It’s not every day that ancient remains emerge in the United States, but in January 2011, sewer construction workers made a rare discovery in Des Moines, Iowa. A human body from the past was uncovered and archeologists believe that the remains could date as far back as 7,000 years. In this article, you will learn more about the findings.
While working on the southeast side of Des Moines, the remains of a human body came to light. As archeologists began taking a closer look, they believed that the bones dated back to the Middle Archaic period. The remains were found in a place that scientists feel was a location where early Iowans gathered to harvest, cook, and ate clams thousands of years ago. All the signs of a Stone Age clambake have been found, such as the remains of ancient ash and charcoal.
Although all of the studies are incomplete, researchers feel that the Iowa site is one of the earliest and best examples of an Archaic site. However, the exact location has not been revealed in an effort to keep looters away from the site. An archeologist from the state says that the site is quite unique for not only Iowa, but also for the Midwest. The find it considered one of the earliest that has been excavated in the state.
There is no doubt that the rest of the nation will be curious as to what will unfold at the site. The director of programs for the Archaeological Institute of America, Ben Thomas, says that it hasn’t been easy understanding the lives of the first people of the Americas. The information that comes with this find will help a great deal in filling in the gaps of the unknown.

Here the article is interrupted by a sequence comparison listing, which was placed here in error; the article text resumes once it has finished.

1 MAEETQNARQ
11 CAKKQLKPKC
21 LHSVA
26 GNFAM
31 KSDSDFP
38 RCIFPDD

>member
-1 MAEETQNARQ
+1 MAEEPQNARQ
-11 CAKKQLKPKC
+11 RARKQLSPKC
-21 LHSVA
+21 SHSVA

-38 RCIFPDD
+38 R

Archeologists are pleased with the find and are excited about what they will learn as the start digging deeper into the state’s ancient past. However, not everyone is happy with the discovery.
The remains mean that the sewer project originally slated for the area will be delayed. The archeological dig will cost the Wastewater Reclamation Authority an estimated $1.5 million or more because of these delays that will last for at least six months. The delays also include missing the deadline that had been set with state and federal officials. A request for an extension can lead to thousands of dollars in fines.
The National Historic Preservation Act in Iowa that dates back to 1966 requires that projects that use federal money must assess the impact of a project that is on an archeological or historic site. If any artifacts are found, then they are placed in a repository with the state archeologist. They are most likely put on display for the public to see.